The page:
10222021

Champion of Technology and Culture

An Invitation by Prime Minister Stanislaw Tillich

PM Tillich proudly presents Meissen porcelainSaxony – that’s a small German state with the great habit of changing the future.

Saxony changed the face of the future when in 1989 the Saxon people shook off their Sovietbacked Communist oppressors. This peaceful revolution is a true highlight in the more than thousand years of Saxon history. From Saxony come revolutionary inventions like the European porcelain 300 years ago and the fl attest solar panels of the world today.

And Saxon scientists are going to shape the future way of life in areas like mobility, communication, healthcare, and production. In a nutshell, Saxony is a hidden champion among German high tech regions. About one in ten cars built in Germany comes from Saxony, two times Saxony’s share in the German population. Indeed, Saxony is among the top twenty European innovative regions. The biggest microchip factory of the European continent is a Saxon one. The Saxon semiconductor industry makes Saxony the centre of European micro and nanoelectronics, with a turnover of 5.7 billion € and nearly 52,000 employees.

Global players like Infineon, Globalfoundries and ZMDI have set up business here. Academic and industry researchers develop next-generation products and processes, like organic and printed electronics, fast mobile Internet technology, or smart power grids. The Saxon tradition of shaping the future is certainly going to hold throughout the 21st century.

The results of our innovative spirit are exported to destinations all over the world, with more than a third of industry output being shipped abroad, and a quarter of GDP being generated by exports.

Moreover, Saxony is situated at the heart of Europe, close to the dynamically growing markets of Eastern Europe. Leipzig airport therefore has been chosen by freight carrier DHL as its European hub. Around the airport, a fast-growing logistics industry has sprung up, employing about 80,000 people, including software companies whose products make warehousing and shipment tracking more effi cient.

This innovative spirit goes way back in Saxon history. When silver was found in the 12th century, the ensuing Silver Rush became the start of a high-technology mining and smelting industry – which, in turn, from the late 18th century onwards became the parent of the textile, engineering and automotive industries.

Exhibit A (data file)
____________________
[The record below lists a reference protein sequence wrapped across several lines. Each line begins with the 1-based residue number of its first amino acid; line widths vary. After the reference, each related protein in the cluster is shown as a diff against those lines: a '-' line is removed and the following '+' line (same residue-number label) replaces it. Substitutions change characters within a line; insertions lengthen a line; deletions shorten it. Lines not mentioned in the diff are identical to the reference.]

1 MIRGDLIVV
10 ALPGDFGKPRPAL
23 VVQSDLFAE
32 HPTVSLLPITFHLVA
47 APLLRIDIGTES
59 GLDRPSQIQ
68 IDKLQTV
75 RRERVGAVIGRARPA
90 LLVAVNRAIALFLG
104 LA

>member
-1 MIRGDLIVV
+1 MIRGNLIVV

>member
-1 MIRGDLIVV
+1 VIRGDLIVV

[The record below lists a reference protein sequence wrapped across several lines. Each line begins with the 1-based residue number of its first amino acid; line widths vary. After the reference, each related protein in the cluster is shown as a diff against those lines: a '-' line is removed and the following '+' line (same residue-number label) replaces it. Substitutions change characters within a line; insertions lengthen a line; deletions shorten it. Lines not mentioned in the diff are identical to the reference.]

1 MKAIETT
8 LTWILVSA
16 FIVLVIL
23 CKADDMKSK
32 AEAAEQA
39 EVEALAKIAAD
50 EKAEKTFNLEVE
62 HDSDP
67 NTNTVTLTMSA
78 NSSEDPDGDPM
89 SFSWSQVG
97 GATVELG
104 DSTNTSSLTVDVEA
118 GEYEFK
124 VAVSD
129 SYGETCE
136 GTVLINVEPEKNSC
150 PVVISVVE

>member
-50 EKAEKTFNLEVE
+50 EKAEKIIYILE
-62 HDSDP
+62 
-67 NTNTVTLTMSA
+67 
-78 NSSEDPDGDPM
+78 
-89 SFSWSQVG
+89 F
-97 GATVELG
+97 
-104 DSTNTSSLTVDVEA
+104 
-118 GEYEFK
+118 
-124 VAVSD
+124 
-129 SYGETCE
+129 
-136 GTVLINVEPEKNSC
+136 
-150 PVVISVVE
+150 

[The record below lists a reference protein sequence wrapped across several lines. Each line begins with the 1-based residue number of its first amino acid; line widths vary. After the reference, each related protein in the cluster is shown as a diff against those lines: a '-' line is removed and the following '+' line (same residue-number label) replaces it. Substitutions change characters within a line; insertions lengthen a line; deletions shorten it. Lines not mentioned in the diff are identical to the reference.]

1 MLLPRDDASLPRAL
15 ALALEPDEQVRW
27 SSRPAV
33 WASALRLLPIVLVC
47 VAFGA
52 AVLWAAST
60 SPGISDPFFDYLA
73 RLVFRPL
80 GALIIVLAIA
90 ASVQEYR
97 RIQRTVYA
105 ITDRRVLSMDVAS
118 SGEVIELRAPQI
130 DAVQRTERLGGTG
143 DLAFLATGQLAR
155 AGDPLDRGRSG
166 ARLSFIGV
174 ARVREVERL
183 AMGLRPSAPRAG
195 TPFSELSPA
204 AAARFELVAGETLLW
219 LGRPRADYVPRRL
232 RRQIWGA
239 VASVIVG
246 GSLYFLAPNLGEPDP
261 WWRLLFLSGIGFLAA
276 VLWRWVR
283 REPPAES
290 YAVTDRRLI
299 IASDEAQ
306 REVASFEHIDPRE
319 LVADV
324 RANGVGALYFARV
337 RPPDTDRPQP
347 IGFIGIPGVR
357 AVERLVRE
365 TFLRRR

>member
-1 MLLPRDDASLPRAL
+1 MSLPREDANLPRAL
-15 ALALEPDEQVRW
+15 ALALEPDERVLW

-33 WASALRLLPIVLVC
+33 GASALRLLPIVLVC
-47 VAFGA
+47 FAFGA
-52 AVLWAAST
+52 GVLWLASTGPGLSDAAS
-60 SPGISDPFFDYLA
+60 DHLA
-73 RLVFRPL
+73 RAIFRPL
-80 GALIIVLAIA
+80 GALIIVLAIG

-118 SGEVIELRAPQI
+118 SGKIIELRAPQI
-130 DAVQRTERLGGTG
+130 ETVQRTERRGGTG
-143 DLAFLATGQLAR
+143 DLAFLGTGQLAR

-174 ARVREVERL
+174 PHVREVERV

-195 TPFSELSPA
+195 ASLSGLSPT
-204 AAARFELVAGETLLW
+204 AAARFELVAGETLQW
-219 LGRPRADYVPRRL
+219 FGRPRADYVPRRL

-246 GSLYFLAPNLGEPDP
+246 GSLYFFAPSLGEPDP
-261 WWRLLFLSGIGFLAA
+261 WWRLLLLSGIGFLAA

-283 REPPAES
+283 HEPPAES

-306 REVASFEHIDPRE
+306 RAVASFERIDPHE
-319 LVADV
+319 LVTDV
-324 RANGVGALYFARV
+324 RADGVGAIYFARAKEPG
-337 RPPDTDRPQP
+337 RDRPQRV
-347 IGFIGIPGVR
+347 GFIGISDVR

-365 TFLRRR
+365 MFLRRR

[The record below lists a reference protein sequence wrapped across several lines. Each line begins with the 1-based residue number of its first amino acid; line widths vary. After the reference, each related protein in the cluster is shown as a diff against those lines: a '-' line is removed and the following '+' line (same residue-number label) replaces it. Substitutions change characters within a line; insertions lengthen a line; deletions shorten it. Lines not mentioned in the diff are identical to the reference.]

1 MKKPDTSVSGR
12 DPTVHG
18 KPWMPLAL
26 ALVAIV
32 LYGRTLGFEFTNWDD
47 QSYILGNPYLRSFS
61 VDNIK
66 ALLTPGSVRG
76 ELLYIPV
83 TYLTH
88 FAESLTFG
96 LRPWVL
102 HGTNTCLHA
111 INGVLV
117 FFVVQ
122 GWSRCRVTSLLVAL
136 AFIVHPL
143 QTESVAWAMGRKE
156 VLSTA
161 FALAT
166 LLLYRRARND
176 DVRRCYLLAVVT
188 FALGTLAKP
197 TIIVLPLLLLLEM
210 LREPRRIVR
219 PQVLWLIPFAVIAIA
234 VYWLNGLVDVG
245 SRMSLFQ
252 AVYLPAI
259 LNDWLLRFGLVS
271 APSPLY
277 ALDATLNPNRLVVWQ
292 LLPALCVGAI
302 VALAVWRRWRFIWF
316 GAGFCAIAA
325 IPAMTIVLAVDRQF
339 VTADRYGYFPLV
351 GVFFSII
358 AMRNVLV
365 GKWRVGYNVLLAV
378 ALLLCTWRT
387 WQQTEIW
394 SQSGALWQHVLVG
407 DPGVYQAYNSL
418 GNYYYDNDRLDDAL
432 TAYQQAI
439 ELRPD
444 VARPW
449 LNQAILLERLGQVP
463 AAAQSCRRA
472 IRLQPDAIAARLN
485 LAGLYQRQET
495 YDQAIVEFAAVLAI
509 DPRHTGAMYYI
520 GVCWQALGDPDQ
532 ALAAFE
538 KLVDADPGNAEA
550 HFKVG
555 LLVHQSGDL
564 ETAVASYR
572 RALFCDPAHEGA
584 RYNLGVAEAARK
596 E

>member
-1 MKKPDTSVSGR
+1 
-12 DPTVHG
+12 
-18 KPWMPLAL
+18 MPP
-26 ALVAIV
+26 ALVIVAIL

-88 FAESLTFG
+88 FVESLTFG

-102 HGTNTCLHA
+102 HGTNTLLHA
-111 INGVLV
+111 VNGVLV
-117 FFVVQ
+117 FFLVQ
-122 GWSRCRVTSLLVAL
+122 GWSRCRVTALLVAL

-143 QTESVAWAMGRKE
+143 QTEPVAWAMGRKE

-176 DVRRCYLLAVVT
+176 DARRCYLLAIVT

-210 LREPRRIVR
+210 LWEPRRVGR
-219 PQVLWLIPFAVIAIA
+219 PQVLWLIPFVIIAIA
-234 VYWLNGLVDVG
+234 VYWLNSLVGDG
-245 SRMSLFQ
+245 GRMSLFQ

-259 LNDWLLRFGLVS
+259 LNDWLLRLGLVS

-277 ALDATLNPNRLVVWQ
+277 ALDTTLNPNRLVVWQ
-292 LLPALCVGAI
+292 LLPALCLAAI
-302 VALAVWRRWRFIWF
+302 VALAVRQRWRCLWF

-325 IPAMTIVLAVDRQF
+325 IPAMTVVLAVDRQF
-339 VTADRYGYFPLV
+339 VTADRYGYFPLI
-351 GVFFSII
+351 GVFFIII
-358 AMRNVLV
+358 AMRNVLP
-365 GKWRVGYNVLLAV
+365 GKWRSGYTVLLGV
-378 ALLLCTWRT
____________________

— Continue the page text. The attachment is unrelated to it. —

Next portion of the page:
On the other hand, the proceeds of the silver mining made the Saxon princes incredibly rich. They spent some of this wealth on representative buildings and the arts, founding world-famous cultural institutions like the Green Vault museum, the Old Masters Gallery featuring Raphael’s iconic Sistine Madonna, and the Saxon State Orchestra, still admired for its special sound.

This has attracted many an artistic genius to Saxony, like the famous composer Johann Sebastian Bach, who has decisively shaped the repertoire and sound of the Thomanerchor boys’ choir, which celebrates its 800th anniversary this year. However, next to the immigrant top artists were also many home-grown ones like the composer and conductor Richard Wagner. To this day, our vibrant cultural landscape proves a highly inspirational setting for artists and artlovers alike. Among the latter are some of the world’s top scientists like those of the Max Planck Institute of Genetics and Cell Biology at Dresden.

It is one of fifty non-university research institutes that closely work with the four universities and fi ve polytechnics in Saxony. This state-funded research has strong ties with our industry, being the nucleus of a closely-knit public-private innovation system. It generates the innovations that keep the world on the move: batteries, control systems and lightweight construction for e-cars, highly energy-efficient chips for mobile devices, or superconducting trams. A special emphasis is on green production technology and renewable energies that greatly reduce fossil fuel consumption and greenhouse gas emissions. After all, we want to conserve our natural heritage: the beautiful landscape of the Elbe river valley, the bizarre sandstone mountains of the Saxon Switzerland, or the seascapes of the Leipzig and Lausitz regions. They and our cultural highlights draw more than six million visitors per year to Saxony. Moreover, Saxon wines and cuisine make Saxony a pleasant place to live. And when, sadly, one becomes ill in Saxony, excellent healthcare institutions like the university hospitals in Dresden and Leipzig restore you to good health. So when, one day, you will have come to Saxony to stay there or at least leave impressed, Saxony will have shaped your future

Photo Credit: dpa

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